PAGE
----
Nick Hillman, director of the Higher Education Policy Institute, said: “This is the first hard evidence of what we predicted for 2023.”

“It’s great that UK universities are diverse communities with many international students, but the downside is that universities are currently losing money on home students and therefore actively discouraging recruiting them.”

“At some point, policymakers will have to bite the bullet and raise fees or find other forms of funding for universities, or they’ll have to accept that university courses will be increasingly geared towards overseas rather than domestic students.”

Universities in the UK do not have a cap on the number of places they can offer to students. However, Russell Group universities are often constrained by physical space, student accommodation, and faculty resources.

The Scottish government has set a cap on the number of Scottish students who can study at domestic institutions, where they do not have to pay tuition fees.

Universities could face strong backlash if they prioritize international students over domestic ones during clearing.

Priti Patel, former Home Secretary, said: “Our universities have a responsibility to support and nurture British students in their higher education and should take pride in investing in the next generation of graduates, who will contribute to our society and country.”

“These important institutions are recognized and supported by the government to do so, and any suggestion of discrimination against British students should be investigated by my colleagues in the government.”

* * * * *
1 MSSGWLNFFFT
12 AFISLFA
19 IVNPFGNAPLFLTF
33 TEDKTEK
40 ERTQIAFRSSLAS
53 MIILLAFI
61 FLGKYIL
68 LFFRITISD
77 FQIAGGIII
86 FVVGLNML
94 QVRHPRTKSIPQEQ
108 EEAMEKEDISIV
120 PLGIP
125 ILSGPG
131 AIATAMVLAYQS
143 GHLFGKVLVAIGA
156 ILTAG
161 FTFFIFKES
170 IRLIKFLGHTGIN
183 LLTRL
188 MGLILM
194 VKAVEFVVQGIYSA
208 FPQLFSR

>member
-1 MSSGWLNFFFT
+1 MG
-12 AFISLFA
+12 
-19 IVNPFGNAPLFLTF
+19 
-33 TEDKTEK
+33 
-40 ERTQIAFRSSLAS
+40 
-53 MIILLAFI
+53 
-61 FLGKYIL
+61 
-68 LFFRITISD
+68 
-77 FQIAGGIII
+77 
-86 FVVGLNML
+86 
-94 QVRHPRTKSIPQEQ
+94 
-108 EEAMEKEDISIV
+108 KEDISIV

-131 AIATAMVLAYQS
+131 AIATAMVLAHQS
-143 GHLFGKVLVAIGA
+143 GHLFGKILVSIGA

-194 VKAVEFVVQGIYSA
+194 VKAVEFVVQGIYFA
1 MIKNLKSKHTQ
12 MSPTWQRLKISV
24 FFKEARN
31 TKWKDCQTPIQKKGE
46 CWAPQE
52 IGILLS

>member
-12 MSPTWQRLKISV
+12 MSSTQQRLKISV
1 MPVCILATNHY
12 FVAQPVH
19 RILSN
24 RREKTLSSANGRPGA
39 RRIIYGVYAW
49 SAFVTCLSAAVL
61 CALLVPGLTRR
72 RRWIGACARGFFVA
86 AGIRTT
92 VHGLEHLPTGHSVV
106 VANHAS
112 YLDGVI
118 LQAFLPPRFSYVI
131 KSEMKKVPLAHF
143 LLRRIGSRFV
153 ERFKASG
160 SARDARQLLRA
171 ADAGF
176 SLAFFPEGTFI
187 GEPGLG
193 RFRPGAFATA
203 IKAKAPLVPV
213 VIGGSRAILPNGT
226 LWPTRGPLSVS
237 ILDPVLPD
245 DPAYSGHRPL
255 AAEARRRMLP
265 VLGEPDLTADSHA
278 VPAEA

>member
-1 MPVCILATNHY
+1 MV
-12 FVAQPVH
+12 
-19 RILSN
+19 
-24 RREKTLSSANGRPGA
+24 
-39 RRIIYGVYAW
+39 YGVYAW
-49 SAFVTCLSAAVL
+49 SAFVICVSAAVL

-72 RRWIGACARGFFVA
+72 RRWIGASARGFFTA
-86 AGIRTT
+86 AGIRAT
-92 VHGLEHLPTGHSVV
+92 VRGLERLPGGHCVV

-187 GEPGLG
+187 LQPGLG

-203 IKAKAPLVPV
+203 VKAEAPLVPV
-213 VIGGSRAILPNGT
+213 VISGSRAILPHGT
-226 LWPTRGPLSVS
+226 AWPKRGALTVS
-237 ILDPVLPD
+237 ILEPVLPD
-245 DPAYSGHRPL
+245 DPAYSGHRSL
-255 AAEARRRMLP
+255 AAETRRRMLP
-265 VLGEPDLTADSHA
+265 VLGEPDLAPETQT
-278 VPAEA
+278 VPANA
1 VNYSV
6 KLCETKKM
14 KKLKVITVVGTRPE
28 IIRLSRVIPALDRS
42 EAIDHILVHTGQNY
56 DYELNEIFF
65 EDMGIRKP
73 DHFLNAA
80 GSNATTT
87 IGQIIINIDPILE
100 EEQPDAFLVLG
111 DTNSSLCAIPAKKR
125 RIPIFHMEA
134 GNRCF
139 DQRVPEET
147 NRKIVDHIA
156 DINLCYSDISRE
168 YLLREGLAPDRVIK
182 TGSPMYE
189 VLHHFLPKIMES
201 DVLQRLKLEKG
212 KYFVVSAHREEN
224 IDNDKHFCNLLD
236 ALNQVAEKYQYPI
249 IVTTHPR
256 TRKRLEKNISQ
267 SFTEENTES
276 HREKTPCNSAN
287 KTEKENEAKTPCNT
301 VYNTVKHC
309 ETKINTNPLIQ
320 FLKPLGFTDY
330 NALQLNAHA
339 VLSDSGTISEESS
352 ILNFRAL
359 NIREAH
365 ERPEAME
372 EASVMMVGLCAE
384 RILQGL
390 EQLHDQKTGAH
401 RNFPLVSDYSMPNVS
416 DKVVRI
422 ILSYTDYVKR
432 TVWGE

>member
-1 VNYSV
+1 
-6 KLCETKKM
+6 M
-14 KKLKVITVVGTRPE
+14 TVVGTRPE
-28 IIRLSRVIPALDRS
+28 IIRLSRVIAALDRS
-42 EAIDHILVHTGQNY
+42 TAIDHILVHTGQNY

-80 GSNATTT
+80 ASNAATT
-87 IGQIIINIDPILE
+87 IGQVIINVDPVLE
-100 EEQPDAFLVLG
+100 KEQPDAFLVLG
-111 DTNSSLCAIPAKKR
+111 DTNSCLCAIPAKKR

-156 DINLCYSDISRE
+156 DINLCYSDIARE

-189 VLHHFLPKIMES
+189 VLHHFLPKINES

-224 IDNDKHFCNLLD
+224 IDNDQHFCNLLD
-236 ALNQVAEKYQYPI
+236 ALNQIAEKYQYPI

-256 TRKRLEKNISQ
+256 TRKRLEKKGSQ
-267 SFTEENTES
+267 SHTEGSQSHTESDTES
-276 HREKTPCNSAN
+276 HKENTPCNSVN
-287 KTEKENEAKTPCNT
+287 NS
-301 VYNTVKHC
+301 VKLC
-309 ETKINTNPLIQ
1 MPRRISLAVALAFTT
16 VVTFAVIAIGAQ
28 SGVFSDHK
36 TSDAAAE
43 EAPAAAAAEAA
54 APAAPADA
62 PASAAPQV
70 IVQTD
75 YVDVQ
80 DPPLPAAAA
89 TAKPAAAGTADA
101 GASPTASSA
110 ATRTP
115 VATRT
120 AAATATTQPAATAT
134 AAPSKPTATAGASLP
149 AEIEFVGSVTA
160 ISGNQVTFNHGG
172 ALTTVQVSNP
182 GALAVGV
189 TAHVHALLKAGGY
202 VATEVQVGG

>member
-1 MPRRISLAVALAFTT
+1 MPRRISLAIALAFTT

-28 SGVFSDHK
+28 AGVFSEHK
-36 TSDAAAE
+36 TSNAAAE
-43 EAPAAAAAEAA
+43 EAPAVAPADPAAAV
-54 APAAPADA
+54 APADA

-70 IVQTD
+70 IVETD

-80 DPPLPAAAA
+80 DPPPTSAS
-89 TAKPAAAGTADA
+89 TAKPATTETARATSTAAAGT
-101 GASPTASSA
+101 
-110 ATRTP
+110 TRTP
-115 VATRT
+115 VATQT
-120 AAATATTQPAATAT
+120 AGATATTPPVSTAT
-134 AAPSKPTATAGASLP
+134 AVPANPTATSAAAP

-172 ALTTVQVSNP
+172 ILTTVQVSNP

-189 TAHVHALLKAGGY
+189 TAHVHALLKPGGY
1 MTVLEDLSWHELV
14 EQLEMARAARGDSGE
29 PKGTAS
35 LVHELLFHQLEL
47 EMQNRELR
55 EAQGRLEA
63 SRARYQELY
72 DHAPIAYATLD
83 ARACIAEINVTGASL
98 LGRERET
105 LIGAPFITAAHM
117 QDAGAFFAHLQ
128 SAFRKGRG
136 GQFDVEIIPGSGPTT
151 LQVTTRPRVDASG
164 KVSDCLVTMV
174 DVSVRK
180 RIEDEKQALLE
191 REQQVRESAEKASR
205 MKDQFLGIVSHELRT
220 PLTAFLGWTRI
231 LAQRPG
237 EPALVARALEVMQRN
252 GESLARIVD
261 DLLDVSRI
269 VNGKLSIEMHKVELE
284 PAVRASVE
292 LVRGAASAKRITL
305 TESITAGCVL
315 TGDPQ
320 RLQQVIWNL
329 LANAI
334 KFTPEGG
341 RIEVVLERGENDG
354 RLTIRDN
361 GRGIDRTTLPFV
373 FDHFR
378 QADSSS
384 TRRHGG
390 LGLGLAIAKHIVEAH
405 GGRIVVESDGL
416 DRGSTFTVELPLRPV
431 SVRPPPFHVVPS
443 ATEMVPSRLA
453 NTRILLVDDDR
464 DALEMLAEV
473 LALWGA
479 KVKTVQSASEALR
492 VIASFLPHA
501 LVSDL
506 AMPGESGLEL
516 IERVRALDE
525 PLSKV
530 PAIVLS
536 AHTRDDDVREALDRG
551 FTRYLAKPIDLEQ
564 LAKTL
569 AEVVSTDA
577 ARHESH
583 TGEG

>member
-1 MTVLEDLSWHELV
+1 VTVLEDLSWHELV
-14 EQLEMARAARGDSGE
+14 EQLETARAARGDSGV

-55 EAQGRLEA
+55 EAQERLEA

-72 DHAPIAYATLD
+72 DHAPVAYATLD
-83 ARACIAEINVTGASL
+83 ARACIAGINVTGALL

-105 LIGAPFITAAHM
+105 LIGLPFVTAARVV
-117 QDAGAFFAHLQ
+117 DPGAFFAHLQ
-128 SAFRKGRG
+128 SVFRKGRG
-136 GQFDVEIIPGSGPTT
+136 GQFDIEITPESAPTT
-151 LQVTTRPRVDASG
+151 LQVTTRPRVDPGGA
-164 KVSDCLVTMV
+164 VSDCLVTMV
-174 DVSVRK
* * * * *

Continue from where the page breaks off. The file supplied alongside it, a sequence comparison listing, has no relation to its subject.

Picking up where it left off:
Iain Mansfield, Head of Education at Policy Exchange, said: “This is a really bad look for universities.”

“International students genuinely contribute to higher education, but the fact that leading universities are openly favoring them over British applicants will raise questions about the generous subsidies these universities receive from taxpayers.”

A spokesperson for the University of Glasgow, which is advertising 655 courses for international students and only 20 courses for British students, said: “Claims that students from Scotland or elsewhere in the UK are losing out to overseas peers at the University of Glasgow are not accurate.”

“The University of Glasgow – which has its Scottish student numbers determined by the Scottish Funding Council – cannot exceed these allocations.”

A spokesperson for the Russell Group said: “Confirmation from Ofqual that the grade distribution will revert to that of 2019 has given Russell Group universities more confidence in making offers than last year, which may mean they are less flexible in providing clearing places in some subjects.”

“However, most Russell Group universities still have clearing places this year, as they have in previous years. In addition, there will be additional clearing places for a wider range of subjects after results day.”

A spokesperson for Durham University said: “We are receiving Ucas results under embargo and are in the process of decision-making and analysis to determine the vacancies for both home and international students.”

“Decisions will be made this week, and we anticipate opening up courses for domestic students.”

She added: “Courses are not offered to international students at the expense of home students.”

A spokesperson for the Department for Education said: “Clearing is a dynamic process, and the number of clearing courses will change throughout the week.”

“Many universities will reopen courses for domestic students on and after results day as they have a clearer picture of which students have met their offers.”

“The number of students from families who are progressing to higher education has increased in recent years and now makes up over three-quarters of the total university students in Russell Group universities, while the overall number of international students studying at these universities for undergraduate degrees has decreased in recent years.”